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I moved my blog to a new domain and a new hosting solution as well. I'm now blogging on juristr.com.
A couple of days ago I got the order to write a very simple program that would take a bunch of XML input files with the task to elaborate them in terms of grouping them according to some identifier and then to output the result (grouped per directory) in a more user friendly and readable way. While the prog is stupidly simple there are still some potential pitfall one might not realize immediately.
I have to admit that initially when the "var" keyword has been introduced in C# I was quite precautious in using it. It does reduce code readability, I thought. In the end I'd say it's pretty much a matter of style and preferences, but not only, it even might help you in avoiding to break your code when you make changes, thus leading to a more maintainable code base.
I'm currently adapting the architecture of one of our old but core projects, still written in ASP.net WebForms and with our custom ORM mapper. Since we're currently starting to release a new version of the project, we decided took the opportunity to also exchange our custom ORM mapper with Entity Framework and at the same time I introduced AutoFac for providing dependency injection. It turned out however, that with the default ASP.net WebForms integration, dependencies of a Page's child control (i.e. a UserControl) are only available in the Page_Load event of the UserControl rather than already in its OnInit.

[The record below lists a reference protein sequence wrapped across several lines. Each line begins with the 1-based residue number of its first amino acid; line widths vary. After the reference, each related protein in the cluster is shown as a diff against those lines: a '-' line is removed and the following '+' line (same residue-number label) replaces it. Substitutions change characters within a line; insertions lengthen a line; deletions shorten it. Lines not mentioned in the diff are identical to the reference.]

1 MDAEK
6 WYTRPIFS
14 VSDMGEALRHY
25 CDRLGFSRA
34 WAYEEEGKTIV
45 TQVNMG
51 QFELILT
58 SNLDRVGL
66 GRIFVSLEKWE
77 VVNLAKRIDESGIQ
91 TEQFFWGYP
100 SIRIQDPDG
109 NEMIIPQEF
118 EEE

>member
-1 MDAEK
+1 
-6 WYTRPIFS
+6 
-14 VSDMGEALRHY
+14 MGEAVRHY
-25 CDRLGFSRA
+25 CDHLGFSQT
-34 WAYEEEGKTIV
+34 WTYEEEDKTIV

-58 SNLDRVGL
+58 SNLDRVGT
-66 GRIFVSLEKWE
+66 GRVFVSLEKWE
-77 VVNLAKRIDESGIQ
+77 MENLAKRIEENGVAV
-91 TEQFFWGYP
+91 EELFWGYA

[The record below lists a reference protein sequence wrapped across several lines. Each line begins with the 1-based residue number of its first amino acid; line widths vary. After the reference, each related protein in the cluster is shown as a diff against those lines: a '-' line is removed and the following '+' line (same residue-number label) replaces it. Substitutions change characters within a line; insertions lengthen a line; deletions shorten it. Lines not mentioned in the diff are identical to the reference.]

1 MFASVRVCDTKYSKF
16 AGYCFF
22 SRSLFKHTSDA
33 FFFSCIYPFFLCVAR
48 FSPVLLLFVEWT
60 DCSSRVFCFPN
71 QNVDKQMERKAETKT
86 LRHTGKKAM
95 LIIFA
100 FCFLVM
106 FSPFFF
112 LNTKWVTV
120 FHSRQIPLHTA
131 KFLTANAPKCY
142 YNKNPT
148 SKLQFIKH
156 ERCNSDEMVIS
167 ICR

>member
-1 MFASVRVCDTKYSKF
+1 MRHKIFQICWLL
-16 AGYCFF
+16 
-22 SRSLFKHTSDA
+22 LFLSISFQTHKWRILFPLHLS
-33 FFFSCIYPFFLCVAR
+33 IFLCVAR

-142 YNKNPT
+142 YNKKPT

When you use jQuery for validating input fields you might want to automatically (based on the validators) decorate your according field labels or input fields with appropriate markers that indicate required fields. This is common practice in web UIs and quite handy and intuitive for the user. Obviously you'd like this to happen on an automated basis rather than manually adding those markers which is more error prone. Using jQuery this is quite simple actually.
At a first glance, the title might seem strange, but wait. The company I'm working at creates e-government solutions, so the target audience are the citizens, from the young, very computer-literate ones to the more elderly (and often, but not always) less computer-literate ones :). Recently we created an ID-Management system for providing a single-signon system for all of our services. That specific ID-Man system does send emails to the citizen on an automated basis, i.e. when resetting the password and those emails contain links which point back to our ID-Man web application. I'd never have thought how much trouble those URLs might cause us.